The comforts of home in a small hotel
Casa Piccola Cottage is one of those special places that I always endeavour to find in India. It is a wonderful combination of safe, peaceful, clean, comfortable, affordable, charming and most of all friendly. To be considered for inclusion into my list of special places to stay in India, a hotel or guest house has to be owner-operated — and the owners have to be friendly, helpful and provide personalized service.
Casa Piccola Cottage has all of these qualities in abundance — as well as a central location in Bangalore (Bengaluru), the fastest growing city in Asia. Although I stayed almost a week at Casa Cottage, I never ceased to be amazed at the complete change in ambience I expeienced after walking through the front gates. The guest house is only a couple of short blocks from several of the busiest roads in Bangalore, but inside is an oasis of calm.
The owners, Benjamine and Bhushan Oberoi, bought the heritage property about 10 years ago when it was in a state of delapidation, and restored it, added to it, and gave it a new lease on life. It was built in 1915 when Bangalore was home to a sizable British community of mid-level civil servants, and was known for years as “Mary Flanagan’s house.” Apparently, Mary was a British woman who lived in the house until she was very elderly, and was known for driving around town in a 1928 Ford driven by a chauffeur who was as old as her.
The property was abandoned for years when Benjamine and Bhushan bought it from a descendant of Mary Flanagan’s, and they almost it razed it — until, luckily, their builder said it could be saved. The Oberoi’s have done an excellent job of both retaining the property’s charm, and heritage value, while transforming it into a haven of comfort for guests, most of whom come from Europe.
But it’s not just the guest house that is special: the Oberoi’s are two of the loveliest and most helpful people I have yet come across in my many months of travel in India. Benjamine is originally from France. She came to India more than 30 years ago to finish a PhD in education; met Bhushan, married and settled here. Now, she has lived in Bangalore for 30 years and is considered an “old Bangalorean.” Bhushan grew up in the magnificent Imperial Hotel in Delhi, where his father was a director. He moved to Bangalore to open a restaurant, and now he owns several in the city.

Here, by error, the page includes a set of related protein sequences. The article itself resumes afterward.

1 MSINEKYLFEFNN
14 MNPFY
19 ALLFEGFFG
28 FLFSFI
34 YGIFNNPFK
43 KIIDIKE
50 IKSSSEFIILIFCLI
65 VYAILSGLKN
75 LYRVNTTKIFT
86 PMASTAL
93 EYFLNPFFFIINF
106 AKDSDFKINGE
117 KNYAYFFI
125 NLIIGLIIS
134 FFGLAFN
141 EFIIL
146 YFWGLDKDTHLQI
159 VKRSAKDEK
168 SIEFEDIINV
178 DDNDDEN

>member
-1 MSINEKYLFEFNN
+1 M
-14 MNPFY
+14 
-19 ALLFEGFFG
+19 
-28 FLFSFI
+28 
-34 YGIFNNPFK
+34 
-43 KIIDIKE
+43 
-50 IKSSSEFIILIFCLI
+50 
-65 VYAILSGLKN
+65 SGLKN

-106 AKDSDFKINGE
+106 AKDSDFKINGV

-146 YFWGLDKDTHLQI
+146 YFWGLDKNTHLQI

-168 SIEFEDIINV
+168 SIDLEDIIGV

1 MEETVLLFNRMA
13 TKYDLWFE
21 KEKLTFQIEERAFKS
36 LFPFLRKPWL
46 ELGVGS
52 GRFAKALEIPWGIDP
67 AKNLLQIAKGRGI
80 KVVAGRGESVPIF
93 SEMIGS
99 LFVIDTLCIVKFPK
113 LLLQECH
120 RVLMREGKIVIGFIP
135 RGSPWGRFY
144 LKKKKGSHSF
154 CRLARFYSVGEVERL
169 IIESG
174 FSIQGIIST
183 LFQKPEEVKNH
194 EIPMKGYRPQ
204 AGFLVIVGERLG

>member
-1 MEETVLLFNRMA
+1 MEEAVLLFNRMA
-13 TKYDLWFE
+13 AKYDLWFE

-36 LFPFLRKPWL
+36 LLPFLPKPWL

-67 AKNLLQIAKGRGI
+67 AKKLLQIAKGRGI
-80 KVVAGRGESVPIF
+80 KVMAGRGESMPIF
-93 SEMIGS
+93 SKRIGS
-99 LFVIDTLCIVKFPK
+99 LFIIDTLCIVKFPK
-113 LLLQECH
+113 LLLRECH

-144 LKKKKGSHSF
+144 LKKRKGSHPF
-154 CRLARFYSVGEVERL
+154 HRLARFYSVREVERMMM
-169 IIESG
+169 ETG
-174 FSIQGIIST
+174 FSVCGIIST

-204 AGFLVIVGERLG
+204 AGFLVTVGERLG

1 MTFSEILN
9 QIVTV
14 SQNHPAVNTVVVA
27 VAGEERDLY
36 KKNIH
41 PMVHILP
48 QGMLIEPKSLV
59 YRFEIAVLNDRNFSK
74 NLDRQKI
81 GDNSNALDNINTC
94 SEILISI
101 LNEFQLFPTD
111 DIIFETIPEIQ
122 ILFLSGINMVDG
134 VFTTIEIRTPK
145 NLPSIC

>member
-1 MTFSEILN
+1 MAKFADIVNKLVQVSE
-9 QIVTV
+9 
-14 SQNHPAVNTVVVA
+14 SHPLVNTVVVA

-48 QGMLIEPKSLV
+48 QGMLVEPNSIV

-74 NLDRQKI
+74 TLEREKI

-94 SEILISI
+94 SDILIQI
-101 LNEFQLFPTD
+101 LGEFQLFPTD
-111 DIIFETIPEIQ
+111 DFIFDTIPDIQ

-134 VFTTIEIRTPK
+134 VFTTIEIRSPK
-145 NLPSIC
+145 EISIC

Together, they make a great couple and add so much to the experience of staying at Casa Cottage. Bhushan is a refined man with the inbred tastes of someone who grew up amid five-star elegance; and Benjamine is a passionate, can-do person who loves to roll up her sleeves and will seemingly do anything for anyone. She not only helps guests with taxis and shopping, she has been known to help them find schools for their children. When I was there, I saw her getting busy to help a couple of young French students who were having trouble with the Indian school they were enrolled in; I saw her meeting with a potential employee to help run an NGO; and, generally, I saw her making each guest feel cared for with warm, personalized attention.
Benjamine and Bhushan enjoy meeting the challenge of helping people with very specialized requests. Recently, Benjamine helped an artist find a very particular tree she wanted to paint; years ago she helped put a Nepali boy through school: he has become a kind of adopted son to the Oberoi’s, who have two sons of their own.
To the Oberoi’s, customers are guests. “When our guests are happy, we are very, very happy,” Bhushan says.
Benjamine is not only a good hotelier who knows her city, and everyone in it, inside and out; she is also a consultant to an NGO, SEVAI. SEVAI, or Society for Education, Village Action and Improvement, was founded in 1975 by K. Govindaruju to develop sustainable communities and work towards the integrated development of the rural poor in south India. SEVAI focuses its services in the villages and slums of Trichirapalli (more popularly known as Trichy) and the coastal Nagapptinam area of Tamil Nadu.
Benjamine is passionate about making sure her guest house feels like a home to her guests; and she is equally as passionate when talking about the NGO work she does. I am planning to visit Trichy with Benjamine in the future and I will write more about the work of SEVAI — which provides education for poor children, programs for handicapped children, health care, and a watershed management project that created a lush green area where once there was only drought and desolation.
“People need to have heart in whatever they do … and things will change,” Benjamine says. I can believe that whatever Benjamine is involved in will surely change for the better.
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